Pianist Evelyne Brancart and violinist Charles Castleman are no strangers to the music world, or to each other.
The duo previously worked together in performances and now their paths are overlapping once again at the Frost School of Music.
The two left their old universities to join Frost’s staff this fall. Though both at times have strayed from their musical roots, they are now hailed as two of the top musicians in their respective fields.
Their appointments to Frost came after a two-year international faculty search in response to the retirements of longtime faculty members Frank Cooper, Ivan Davis, J.B. Floyd, Paul Posnak and Rosalina Sackstein.
According to Dean Shelton Berg, who has helped hire Frost’s faculty for the last seven years, the first step of the search was asking, “Who is the best person for the job?” Afterwards he said, “We reach out to people who everyone has identified as the best.”
Both musicians have played since childhood, and surprisingly, despite growing up in different parts of the world they’ve had similar paths that have brought them to the university.
Castleman, 74, grew up in Boston, Massachusetts and started playing the violin at age three. By the time he was six years old, he was performing for large audiences as a soloist.
He continued through traditional schooling after skipping two grades before he graduated and became a full-time musician.
Brancart, 60, grew up in Belgium and began playing the piano at age six. When she was about ten years old, she left school to advance her music education.
“I wanted to have a different life from my parents and piano was always my friend,” she said.
Achieving a different life required a high level of commitment from the young musician.
“From the ages of 10 to 21, I practiced at least seven hours every day… no vacation or anything,” she said. “It becomes a second nature.”
Brancart said there were plenty of times when she grew overwhelmed with the lifestyle of a musician. At one point, she decided to quit playing the piano all together and go back to school to study ceramics. After eight months however, she realized that she had already found her passion, and she returned to her true calling – the piano.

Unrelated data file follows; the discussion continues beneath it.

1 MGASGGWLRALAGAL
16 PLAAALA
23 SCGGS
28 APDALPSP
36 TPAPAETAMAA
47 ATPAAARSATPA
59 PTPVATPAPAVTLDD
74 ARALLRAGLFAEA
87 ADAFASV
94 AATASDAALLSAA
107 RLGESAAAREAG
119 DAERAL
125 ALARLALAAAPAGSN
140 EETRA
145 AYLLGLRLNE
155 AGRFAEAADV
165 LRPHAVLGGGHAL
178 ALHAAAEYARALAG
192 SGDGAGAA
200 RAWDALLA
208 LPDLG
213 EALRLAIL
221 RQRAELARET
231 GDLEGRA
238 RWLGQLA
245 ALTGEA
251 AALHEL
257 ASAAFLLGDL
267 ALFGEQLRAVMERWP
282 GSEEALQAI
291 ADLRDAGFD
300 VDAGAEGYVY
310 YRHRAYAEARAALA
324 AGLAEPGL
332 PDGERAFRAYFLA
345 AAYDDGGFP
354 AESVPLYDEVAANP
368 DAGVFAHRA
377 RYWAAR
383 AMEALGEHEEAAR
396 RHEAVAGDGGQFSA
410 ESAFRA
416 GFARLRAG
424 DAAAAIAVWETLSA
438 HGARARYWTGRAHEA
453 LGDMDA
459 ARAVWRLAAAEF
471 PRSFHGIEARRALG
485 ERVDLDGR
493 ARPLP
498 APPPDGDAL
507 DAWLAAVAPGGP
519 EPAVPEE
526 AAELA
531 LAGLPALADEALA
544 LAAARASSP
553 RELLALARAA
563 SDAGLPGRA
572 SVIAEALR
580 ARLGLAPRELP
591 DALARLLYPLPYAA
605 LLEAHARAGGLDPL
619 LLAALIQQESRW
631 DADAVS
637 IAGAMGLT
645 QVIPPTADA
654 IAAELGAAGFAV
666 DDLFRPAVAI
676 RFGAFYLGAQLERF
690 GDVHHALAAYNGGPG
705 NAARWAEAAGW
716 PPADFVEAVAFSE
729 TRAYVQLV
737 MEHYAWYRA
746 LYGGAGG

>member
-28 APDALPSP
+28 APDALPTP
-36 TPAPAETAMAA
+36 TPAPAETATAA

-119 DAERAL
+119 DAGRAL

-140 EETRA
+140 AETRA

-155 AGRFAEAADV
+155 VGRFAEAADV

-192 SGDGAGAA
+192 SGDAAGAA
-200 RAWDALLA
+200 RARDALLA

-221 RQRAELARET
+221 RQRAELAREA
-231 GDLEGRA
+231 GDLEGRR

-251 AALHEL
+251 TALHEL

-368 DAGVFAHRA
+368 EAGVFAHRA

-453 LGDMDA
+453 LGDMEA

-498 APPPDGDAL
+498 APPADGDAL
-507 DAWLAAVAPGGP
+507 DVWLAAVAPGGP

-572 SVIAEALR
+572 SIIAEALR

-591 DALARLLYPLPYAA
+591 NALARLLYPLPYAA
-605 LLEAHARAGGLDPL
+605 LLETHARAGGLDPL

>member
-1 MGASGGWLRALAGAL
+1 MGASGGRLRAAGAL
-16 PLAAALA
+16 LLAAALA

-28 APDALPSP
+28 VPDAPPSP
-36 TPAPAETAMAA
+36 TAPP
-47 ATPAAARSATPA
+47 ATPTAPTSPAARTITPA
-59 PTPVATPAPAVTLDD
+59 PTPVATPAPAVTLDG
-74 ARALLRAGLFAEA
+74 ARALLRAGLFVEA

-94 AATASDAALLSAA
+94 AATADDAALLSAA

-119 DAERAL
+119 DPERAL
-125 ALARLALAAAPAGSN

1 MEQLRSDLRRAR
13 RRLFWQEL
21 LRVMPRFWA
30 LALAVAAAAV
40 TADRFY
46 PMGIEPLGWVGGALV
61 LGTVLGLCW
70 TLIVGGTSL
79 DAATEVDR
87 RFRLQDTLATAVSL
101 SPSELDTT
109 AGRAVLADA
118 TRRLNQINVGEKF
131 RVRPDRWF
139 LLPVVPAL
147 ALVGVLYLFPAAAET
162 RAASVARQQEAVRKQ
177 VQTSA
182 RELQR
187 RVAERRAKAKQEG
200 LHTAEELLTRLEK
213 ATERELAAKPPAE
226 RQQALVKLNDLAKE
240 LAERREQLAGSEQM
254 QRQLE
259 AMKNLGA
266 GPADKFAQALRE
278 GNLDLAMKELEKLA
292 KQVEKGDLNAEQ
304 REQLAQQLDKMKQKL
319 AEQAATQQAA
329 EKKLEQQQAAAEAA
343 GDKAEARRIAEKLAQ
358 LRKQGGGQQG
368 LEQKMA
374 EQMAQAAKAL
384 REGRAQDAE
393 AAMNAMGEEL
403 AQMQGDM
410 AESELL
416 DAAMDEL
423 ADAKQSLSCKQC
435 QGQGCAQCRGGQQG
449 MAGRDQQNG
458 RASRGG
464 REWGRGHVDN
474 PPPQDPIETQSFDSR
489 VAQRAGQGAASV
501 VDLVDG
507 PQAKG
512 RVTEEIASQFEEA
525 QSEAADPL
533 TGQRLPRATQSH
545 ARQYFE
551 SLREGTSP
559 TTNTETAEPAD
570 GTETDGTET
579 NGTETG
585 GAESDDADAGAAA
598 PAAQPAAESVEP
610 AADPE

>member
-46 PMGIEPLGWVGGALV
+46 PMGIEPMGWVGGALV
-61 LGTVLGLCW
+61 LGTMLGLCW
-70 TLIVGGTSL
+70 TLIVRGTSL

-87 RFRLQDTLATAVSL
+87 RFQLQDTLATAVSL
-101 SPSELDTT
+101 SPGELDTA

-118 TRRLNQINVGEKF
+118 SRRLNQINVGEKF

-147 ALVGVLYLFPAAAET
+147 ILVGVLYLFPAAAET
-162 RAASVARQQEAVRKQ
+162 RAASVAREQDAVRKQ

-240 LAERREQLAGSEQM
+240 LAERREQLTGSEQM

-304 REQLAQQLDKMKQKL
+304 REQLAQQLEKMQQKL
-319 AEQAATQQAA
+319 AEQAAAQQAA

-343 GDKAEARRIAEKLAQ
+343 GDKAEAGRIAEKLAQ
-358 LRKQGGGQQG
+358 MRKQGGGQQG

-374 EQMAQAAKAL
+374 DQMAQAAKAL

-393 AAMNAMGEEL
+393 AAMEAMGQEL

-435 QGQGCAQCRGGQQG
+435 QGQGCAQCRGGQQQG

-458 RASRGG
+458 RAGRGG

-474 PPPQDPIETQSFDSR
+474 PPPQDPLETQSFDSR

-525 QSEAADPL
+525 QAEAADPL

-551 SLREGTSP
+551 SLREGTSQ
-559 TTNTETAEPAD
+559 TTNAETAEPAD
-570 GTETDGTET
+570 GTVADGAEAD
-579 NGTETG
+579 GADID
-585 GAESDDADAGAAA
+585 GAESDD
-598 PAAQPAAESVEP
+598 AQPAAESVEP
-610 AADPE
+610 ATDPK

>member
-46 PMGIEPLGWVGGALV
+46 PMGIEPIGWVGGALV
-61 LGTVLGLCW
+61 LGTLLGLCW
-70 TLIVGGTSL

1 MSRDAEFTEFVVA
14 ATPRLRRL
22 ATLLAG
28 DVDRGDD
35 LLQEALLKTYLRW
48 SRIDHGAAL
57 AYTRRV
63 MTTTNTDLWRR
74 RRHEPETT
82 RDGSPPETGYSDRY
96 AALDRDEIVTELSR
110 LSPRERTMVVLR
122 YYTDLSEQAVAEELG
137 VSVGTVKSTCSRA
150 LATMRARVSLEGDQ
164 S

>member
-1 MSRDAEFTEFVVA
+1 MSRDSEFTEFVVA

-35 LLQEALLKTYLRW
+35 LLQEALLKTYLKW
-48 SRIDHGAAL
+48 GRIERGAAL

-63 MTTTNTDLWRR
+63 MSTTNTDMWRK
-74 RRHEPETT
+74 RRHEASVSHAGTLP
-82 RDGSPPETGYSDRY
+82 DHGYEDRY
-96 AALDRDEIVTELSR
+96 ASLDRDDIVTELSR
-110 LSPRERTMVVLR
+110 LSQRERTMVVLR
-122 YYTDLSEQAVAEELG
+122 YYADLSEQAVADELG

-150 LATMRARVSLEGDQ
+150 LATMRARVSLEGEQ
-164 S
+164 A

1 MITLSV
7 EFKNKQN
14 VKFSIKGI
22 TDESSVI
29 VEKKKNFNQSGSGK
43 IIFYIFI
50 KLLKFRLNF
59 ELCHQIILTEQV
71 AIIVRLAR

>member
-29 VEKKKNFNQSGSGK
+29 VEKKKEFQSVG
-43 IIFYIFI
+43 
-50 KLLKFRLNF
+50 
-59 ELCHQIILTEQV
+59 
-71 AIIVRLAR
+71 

“It’s good to stop sometimes so that you can look at what your doing so that you can think of whether or not this is really what you want to do” Brancart said.
Castleman also had a time where he felt that maybe violin wasn’t all he wanted to do.
“It turned out I would’ve been a very good lawyer,” he said. Instead of studying something he knew he would be good at, he took a different route. Castleman said, “I studied bio because I wasn’t very good at it.”
Castleman said he wanted to challenge himself to see if he was capable of doing something other than music. Though he eventually quit, he found that his time away made him much more appreciative of his gift and made him a better teacher.
“The violin is a means to live my life in various ways,” he said. “The violin doesn’t limit me.”
Studying biology also made him a better teacher. The information he gathered in his studies allowed him to help a student with epilepsy to learn how to overcome his condition to better their craft.
He hopes to make his students the best performers and people in general by showing them all of the doors playing the violin can open.
“A music teacher doesn’t only teach skills, they also teach you how to express yourself as an artist, so you really have to trust the person. Some of my best relationships have been with music teachers,” said Elijah Kirkland-Andrews, a sophomore majoring in media writing and production.
The challenges Brancart and Castleman have faced as well as their love of music, have made it possible to form close relationships with their students. At times this has both helped and hindered their abilities as teachers.
One of the problems Brancart has noticed with becoming so close to these students is that sooner or later, the relationship becomes so close, it’s almost like a bond between a parent and child.
“You have to be there 100 percent, but you don’t want to get hurt when it’s time for them to leave,” Brancart said. “They always leave.”
This special bond however, has helped her to save the life of a student.
“One time there was a girl who told me she was going to commit suicide so I told her not to move, and I went up the highest building in Bloomington. I talked to her and took her to my room … today she’s doing well,” Brancart said.
Both Brancart and Castleman hope that through their one-on-one teaching, they will be able to strengthen their students’ weaknesses so that they can achieve their dreams.